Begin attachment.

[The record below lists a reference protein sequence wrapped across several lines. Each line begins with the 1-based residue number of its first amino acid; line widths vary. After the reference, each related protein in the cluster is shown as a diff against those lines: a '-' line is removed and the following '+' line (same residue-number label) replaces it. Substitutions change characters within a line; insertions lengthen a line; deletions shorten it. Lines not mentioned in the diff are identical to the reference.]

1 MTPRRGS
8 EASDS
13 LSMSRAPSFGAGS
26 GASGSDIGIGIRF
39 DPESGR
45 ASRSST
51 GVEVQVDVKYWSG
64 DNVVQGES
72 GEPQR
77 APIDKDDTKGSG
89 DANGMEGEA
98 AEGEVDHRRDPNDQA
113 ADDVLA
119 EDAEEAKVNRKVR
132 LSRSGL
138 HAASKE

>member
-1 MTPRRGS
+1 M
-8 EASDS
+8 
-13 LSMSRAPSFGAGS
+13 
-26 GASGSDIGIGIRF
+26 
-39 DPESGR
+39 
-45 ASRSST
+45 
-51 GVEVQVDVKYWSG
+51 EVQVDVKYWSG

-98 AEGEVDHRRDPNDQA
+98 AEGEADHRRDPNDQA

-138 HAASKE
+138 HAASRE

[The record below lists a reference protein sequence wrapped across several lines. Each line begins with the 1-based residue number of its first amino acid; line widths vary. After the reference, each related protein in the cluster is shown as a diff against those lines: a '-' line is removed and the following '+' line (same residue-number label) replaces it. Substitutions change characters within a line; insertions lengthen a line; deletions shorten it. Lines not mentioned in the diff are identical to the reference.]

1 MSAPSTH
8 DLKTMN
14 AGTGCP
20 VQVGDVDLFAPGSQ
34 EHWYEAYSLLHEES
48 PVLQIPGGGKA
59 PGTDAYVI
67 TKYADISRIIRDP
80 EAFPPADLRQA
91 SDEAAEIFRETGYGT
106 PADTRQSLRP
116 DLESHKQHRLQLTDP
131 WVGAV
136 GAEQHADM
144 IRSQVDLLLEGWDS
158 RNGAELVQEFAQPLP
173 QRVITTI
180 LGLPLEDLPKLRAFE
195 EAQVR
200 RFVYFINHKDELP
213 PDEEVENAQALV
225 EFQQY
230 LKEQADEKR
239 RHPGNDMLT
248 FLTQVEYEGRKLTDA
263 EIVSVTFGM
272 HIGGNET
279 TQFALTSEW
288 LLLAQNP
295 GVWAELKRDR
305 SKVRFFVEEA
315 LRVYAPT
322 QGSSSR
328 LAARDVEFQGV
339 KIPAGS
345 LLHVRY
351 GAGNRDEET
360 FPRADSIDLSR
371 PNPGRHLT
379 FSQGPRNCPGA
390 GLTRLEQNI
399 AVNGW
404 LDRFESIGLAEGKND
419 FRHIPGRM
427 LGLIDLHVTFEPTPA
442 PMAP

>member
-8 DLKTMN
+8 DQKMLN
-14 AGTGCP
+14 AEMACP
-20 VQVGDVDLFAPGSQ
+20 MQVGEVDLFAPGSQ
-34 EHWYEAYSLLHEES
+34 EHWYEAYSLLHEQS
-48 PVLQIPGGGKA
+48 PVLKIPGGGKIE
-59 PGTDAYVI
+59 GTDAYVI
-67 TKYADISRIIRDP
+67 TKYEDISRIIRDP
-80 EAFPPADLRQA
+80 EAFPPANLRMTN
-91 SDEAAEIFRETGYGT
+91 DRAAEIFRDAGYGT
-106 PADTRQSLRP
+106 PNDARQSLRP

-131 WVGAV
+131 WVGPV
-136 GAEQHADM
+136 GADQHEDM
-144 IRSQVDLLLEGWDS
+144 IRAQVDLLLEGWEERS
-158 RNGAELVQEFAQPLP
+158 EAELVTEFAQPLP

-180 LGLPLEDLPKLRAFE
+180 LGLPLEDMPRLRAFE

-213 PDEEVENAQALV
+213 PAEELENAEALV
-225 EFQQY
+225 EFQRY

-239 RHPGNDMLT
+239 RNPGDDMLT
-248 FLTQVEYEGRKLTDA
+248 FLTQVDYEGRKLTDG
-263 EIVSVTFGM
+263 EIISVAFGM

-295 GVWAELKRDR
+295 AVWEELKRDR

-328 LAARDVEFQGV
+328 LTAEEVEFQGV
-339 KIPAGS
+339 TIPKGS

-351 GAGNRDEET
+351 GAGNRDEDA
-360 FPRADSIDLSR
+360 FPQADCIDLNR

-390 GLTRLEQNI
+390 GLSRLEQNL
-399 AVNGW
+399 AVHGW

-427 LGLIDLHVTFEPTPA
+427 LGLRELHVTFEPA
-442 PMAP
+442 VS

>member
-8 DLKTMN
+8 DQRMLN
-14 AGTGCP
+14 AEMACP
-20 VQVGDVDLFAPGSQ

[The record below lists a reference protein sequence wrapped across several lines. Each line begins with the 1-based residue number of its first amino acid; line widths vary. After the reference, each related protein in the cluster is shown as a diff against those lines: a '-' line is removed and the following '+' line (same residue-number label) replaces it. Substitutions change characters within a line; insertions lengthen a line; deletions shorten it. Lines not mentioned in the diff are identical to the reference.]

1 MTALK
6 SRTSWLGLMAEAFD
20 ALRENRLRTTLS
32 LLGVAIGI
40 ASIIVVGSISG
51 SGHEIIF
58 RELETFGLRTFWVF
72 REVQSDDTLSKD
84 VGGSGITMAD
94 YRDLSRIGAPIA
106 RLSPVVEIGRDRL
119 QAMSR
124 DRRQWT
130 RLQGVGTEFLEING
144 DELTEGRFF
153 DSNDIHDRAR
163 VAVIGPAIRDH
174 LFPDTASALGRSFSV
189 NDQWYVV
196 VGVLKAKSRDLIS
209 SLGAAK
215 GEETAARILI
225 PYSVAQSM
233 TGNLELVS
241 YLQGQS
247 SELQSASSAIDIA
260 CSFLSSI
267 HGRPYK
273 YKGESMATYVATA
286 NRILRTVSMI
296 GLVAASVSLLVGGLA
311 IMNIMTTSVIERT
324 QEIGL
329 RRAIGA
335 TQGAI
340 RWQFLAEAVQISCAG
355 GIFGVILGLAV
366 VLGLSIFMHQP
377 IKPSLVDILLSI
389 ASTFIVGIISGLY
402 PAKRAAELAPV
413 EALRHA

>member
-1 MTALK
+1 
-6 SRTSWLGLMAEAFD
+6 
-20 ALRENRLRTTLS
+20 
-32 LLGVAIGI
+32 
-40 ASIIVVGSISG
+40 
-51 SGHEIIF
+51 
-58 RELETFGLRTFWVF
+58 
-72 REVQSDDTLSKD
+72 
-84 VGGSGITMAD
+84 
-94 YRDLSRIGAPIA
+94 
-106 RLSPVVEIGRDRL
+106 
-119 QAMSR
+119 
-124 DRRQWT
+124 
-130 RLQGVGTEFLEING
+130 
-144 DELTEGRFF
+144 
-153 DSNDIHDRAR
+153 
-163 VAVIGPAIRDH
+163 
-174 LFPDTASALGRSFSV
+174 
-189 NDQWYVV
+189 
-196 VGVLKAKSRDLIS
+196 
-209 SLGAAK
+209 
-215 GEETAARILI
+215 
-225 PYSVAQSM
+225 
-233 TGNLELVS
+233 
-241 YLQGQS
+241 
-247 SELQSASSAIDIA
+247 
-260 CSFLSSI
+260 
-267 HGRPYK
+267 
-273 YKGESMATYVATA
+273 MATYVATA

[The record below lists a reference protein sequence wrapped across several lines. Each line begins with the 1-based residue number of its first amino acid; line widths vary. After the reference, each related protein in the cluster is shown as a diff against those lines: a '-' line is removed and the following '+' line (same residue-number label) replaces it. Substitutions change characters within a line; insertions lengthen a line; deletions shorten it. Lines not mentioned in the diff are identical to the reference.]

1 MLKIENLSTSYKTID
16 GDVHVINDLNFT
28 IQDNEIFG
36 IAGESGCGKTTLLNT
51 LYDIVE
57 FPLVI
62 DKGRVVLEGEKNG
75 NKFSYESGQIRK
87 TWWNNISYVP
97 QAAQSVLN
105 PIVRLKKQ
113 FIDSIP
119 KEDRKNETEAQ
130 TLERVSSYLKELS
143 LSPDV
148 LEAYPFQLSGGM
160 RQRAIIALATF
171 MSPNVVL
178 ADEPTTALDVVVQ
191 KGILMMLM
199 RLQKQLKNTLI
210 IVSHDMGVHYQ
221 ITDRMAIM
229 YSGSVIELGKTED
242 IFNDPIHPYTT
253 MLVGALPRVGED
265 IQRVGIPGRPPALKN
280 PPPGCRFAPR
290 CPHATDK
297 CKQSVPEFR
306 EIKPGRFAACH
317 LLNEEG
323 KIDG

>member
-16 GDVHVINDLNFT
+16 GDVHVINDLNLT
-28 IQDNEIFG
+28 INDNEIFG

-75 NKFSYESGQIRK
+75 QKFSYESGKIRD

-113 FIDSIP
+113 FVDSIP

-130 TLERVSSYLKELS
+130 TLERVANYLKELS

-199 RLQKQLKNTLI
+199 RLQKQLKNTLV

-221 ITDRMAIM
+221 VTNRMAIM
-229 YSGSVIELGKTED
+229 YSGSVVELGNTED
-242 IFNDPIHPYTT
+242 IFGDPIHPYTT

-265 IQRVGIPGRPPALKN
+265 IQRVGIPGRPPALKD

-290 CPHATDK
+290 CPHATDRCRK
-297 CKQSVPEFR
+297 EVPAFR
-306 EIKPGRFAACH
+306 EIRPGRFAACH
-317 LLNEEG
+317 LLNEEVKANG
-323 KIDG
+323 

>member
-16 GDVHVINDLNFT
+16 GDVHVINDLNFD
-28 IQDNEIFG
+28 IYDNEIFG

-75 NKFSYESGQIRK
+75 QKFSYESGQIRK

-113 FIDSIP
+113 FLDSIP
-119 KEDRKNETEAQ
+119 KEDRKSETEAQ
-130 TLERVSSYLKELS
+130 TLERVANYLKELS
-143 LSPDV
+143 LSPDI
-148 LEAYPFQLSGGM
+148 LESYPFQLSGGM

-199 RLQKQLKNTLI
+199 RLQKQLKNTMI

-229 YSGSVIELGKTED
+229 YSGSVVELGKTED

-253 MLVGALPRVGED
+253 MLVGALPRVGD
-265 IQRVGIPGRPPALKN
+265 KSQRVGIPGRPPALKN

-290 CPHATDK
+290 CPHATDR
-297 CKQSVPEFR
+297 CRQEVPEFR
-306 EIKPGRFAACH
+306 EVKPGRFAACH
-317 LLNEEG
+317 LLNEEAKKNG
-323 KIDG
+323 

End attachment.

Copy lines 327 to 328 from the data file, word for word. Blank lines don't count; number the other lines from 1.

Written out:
-130 TLERVSSYLKELS
+130 TLERVANYLKELS